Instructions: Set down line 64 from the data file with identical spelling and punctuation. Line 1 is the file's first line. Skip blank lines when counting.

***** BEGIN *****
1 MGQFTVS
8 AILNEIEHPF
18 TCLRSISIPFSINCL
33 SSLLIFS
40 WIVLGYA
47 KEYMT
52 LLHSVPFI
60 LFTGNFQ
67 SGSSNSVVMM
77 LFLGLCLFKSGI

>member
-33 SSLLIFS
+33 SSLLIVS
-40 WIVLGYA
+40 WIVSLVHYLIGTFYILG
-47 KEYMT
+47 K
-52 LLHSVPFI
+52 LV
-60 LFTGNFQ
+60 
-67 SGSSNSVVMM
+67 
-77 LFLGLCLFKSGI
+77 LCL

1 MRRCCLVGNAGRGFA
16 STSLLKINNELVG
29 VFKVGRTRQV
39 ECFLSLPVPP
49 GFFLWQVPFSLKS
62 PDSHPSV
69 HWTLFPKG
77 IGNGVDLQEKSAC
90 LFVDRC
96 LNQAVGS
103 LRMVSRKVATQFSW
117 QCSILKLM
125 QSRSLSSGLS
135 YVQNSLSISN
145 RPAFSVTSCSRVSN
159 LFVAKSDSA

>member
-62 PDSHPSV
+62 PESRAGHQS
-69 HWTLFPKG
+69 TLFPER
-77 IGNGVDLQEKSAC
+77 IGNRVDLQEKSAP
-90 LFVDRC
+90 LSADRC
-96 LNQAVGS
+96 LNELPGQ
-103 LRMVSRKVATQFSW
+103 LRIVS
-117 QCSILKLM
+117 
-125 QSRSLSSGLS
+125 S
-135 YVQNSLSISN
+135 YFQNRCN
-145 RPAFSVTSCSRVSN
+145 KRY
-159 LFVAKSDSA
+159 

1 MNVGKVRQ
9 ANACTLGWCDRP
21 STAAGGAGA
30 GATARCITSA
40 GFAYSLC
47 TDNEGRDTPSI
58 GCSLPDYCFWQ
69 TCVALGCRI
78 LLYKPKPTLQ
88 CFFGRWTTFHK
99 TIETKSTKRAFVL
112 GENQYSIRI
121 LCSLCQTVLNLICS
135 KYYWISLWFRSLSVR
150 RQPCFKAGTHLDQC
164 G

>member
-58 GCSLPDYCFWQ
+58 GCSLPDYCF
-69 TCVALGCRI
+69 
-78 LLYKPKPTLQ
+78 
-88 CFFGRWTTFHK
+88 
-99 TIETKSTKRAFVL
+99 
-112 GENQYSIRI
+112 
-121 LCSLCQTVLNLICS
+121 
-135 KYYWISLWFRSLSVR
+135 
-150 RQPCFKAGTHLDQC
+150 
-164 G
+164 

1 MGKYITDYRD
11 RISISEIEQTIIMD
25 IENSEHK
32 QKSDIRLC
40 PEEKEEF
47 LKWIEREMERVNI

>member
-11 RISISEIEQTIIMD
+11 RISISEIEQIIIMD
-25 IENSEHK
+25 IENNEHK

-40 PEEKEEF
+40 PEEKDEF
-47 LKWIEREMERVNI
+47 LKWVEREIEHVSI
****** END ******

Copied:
+159 